I don’t think he feels that there’s any real justice to be had, anything that can make up for Hye-won’s death even a fraction, but until Reaper’s off the streets (or indeed, the mortal coil), there’s no way for Ki-hyung to continue life normally. Reaper’s made this very personal to him, and as long as he’s out there, Ki-hyung is trapped in stasis, with everything precious to him under imminent threat. I think the thought of losing more than Hye-won is killing him, and it’s under that crushing burden that he carries on—not because he wants to, but because he must.
Until now, I’ve liked how implicitly Sun-woo trusts in him, but I’m beginning to think her faith in him is at risk of being blind to his changed state of mind. She doesn’t seem to want to admit that he’s not infallible, and I understand her extreme loyalty. To her, he’s the father figure her real father doesn’t live up to, so she’s deeply emotionally invested in him, and perhaps like Ki-hyung himself, it affects her ability to be objective about whether or not he’s making the best calls right now. And that’s another reason why I think it’s been instructive for them all to see Jang Ki-tae in his final, pitiable state, because perhaps it’s a warning they all need, that the line between sanity and madness is not as wide as they think.
The last two cases have really been showcases for the criminals. I don’t know how it bears on the original series, but I find it an interesting format to center the eponymous “criminal minds.” I continue to enjoy how the show can trick me and then deliver a climax that leaves me gaping, as it did with the reveal of Jang Ki-tae’s delusion. It’s a really effective device for giving the viewer a taste of psychosis that’s as discomfiting to experience as it is compelling to watch. I was actually convinced that Reaper had a hand in this case, and was so sure that the body found in Jang’s house was Hyun-joon’s friend that the appearance of two bodies totally threw me and I didn’t realize what actually happened until the show spelled it out. (I told you I was dense!)
Actor Jo Han-chul has provided the most intriguing and complex villain in the show so far, with his character’s transformation from meek salaryman to macho gunman fueled by an explosive mix of grief, fear and rage. It also raises the interesting question of how the most timid of people become capable of the worst of crimes, and there was more than one point where I thought to myself, this is too dark for me. I think most disturbing of all was watching the light in Jang’s eyes change, as he starts to see the world with new eyes—a world where everyone is someone he can potentially kill. I even got the impression that killing people was in some ways his version of being cowardly, because it was pretty clear that the person he really wanted to kill was himself. But he killed others because killing himself was too hard. Which makes him a very strange kind of murderer—oddly relatable while simultaneously totally alien.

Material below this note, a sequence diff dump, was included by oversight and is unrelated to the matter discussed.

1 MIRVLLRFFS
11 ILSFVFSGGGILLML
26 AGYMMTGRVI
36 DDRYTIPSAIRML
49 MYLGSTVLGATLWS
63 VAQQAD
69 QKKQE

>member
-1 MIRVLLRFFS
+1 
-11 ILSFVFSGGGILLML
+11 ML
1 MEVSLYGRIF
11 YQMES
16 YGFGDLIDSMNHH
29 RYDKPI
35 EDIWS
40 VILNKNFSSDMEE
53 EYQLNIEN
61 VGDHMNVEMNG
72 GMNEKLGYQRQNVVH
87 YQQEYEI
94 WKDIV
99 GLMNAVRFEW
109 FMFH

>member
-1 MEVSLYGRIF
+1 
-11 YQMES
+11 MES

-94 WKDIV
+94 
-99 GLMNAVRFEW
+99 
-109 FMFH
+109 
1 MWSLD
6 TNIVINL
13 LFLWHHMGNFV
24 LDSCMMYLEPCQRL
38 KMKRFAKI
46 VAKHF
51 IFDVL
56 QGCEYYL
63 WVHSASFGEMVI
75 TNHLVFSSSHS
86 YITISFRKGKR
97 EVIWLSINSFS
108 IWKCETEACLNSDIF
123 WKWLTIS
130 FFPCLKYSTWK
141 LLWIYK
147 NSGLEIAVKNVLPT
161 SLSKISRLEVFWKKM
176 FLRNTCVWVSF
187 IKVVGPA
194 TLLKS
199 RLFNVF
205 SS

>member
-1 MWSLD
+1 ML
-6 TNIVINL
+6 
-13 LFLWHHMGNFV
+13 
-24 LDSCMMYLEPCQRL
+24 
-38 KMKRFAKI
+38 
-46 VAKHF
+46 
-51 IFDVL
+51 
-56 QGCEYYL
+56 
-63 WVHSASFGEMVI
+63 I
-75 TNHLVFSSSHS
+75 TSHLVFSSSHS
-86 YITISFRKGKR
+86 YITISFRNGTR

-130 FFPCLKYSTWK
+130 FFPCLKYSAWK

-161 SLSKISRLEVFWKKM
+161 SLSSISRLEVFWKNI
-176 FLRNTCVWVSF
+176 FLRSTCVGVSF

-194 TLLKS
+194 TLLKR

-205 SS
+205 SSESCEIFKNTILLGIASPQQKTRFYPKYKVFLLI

The one downside of highlighting the day players is that perhaps it comes at the expense of the main cast, who are relegated to the background as the criminal’s story takes prominence. So I do hope that as we go on, the cases won’t end up overshadowing our team. Though we haven’t spent nearly enough time with them, I really adore the little moments of tenderness they share, and how quick they are to comfort and support each other. Like the Han-Hyun-joon bromance? I cannot get enough of it. And I love how much Nana uncomplicatedly adores Hyun-joon while Min-young clearly has a crush on him (and I’m fairly sure Han has a crush on her). And though Sun-woo’s been in the team longer than Hyun-joon, she seems like the outsider sometimes, and I want to see her not hold everyone off at arm’s length—not when they can all climb into each other’s hearts and live there forever.